environmental reasons. There exists much knowledge and a large acceptance from the

students’ side.

Picture 13: UDDT at Balulang Elementary School (ZECH 2011).

Picture 12: UDDT and urine container at Lapasan High School (ZECH 2011).

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Picture 16: destroyed double vault UDDT through vandalism at FS Catanico (ZECH 2011). Baluarte Elementary School – PUVeP

Located in the barangay Baluarte in CDO, the school teaches app. 260 students and owns in

total four ecosan toilets (two

since 2007, two since 2010). As

the school did not have enough

toilets and pupils used the

backyard to practice o.d., they

decided on obtaining the

ecosan toilets.

Ecosan is used as often as flush-toilets and it is very well accepted and liked by the students.

It made their life easier through not having to fetch water or practice o.d. However, manure

and urine are not used, many parts of the toilets are broken and have not been repaired and,

as a consequence, usage has decreased. Ecosan is mainly valued for having sanitation

(specifically without water) but supervision seems to be lacking. FS Cantanico Elementary School – PUVep

Located in the barangay FS Catanico in CDO, the school teaches app. 400 pupils and owns two

ecosan toilets since 2005. The toilets came with an allotment garden for the barangay. They

were used in the very beginning but students and teachers were not used to using toilet

paper and the toilets were destroyed by vandalism on the weekends. They did not have lime,

a bad odour appeared and

finally they stopped using it.

Now, pupils sometimes ask

to go home to use the toilet

because there is no water

for flushing.

The toilets are not used and

there hardly exists knowledge about them. Some children have little knowledge about ecosan

and like the idea. No steps were taken by the school to resolve these problems.

Picture 15: First ecosan toilets at Baluarte Elementary School, from 2007

(Zech: 2011).

Picture 15: Toilet bowl of UDDT from 2010, Baluarte

Elementary School (Zech: 2011).

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Page 67 Balubal High School – PUVeP

The high school is situated in the barangay Balubal in CDO, teaches app. 300 students and

owns one ecosan toilet since 2008.

The principal of the school heard about ecosan and

when opportunity arose, the school was immediately

interested. Until then, the school practiced o.d. Water

is scarce in the area. The school surroundings became

cleaner with ecosan and the garden products become

richer. However, not everyone uses it and o.d. is still


The toilet is used every day, knowledge is very good

and research is made on ecosan fertilizer usage. There exists strong action for good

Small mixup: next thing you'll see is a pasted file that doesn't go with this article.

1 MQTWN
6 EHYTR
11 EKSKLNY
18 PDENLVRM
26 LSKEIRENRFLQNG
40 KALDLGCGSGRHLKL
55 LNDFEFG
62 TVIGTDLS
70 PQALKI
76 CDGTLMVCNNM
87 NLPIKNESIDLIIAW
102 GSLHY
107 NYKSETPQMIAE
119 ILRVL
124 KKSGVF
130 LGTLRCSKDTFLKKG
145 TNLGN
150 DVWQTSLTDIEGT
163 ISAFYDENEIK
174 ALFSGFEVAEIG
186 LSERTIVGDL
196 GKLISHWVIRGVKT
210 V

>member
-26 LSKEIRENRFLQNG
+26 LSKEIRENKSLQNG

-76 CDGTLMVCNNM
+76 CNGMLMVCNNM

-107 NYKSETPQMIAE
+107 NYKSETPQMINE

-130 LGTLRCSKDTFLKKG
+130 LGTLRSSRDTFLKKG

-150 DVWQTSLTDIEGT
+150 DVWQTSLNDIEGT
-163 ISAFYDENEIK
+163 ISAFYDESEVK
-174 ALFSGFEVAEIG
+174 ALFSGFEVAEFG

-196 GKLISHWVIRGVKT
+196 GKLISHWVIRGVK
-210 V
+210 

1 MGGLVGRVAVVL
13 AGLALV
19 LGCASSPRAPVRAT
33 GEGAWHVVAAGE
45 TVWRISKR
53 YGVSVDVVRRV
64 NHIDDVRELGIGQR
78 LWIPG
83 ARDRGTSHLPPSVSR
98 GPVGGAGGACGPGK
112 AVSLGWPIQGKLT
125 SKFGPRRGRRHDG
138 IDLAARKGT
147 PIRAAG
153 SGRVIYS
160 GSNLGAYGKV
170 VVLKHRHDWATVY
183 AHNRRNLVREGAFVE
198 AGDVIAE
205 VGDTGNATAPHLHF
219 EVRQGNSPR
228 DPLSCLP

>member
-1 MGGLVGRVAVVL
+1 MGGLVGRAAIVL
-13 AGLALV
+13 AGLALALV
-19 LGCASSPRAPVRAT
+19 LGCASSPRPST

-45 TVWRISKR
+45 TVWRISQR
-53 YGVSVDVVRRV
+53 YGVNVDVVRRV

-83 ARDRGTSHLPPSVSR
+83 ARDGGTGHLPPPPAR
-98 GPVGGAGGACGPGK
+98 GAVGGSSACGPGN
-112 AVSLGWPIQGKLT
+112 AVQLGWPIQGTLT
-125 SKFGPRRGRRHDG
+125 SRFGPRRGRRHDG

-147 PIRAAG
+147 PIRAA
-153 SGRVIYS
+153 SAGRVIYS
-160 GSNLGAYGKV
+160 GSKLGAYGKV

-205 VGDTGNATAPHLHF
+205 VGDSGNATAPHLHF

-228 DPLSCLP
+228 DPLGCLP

maintenance and the recycling and reuse of urine and faecal matter. Ecosan is very well

accepted and valued and the village and parents give their support for it. Lubluban Elementary School – WAND foundation

The school is located in the barangay Lubluban, in the municipality of Libertad, teaches app.

180 students and owns two ecosan toilets (boys / girls)

since 2008. They wanted the ecosan toilet mainly

because there is water scarcity in the area and they had

to pitch water for the toilet. In general, students as well

as teachers use it and they feel that the school

surroundings are greener and cleaner since having


The toilets are used, accepted and valued. However,

o.d. is still practiced. Knowledge about ecosan is good and some feel the surroundings are

cleaner. Finally, ecosan is seen as a solution for schools that do not have toilets at all. The

school is rated less successful since answers were partly contradictory or unclear and most

action concerning ecosan is not very strong from the schools side but rather from the


Picture 18: UDDT at Lubluban Elementary School (ZECH 2011).

Picture 17: UDDT at Balubal High School (ZECH 2011).

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Page 68 Initao Central School – WAND foundation

The school is located in Initao municipality, teaches

app. 2000 students and owns two ecosan toilets (boys

/ girls) since 2008.

They approached the foundation because they were

concerned that their septic tank would over-flow soon.

Only the 5th grade uses it, due to their classroom being

closest to the toilets. They can save time for fetching

water and can use the extra time for soil cultivation and food production.

The toilets are used and knowledge about ecosan is existent. Manure is not used but

organised well, while urine is used. Ecosan helped pupils to learn about proper sanitation and

its connection to food production. Furthermore, they can now stay at school when needing to